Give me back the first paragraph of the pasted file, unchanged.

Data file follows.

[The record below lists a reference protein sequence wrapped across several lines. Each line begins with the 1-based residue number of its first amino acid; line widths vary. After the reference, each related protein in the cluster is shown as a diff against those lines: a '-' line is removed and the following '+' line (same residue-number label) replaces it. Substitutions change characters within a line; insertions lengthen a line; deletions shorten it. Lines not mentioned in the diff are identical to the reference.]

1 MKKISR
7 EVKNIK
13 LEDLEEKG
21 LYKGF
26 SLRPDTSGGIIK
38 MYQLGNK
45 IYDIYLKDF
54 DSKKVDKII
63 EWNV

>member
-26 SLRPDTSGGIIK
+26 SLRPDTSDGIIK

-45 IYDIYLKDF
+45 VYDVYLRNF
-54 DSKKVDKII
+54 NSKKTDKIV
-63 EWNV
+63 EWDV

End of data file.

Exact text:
[The record below lists a reference protein sequence wrapped across several lines. Each line begins with the 1-based residue number of its first amino acid; line widths vary. After the reference, each related protein in the cluster is shown as a diff against those lines: a '-' line is removed and the following '+' line (same residue-number label) replaces it. Substitutions change characters within a line; insertions lengthen a line; deletions shorten it. Lines not mentioned in the diff are identical to the reference.]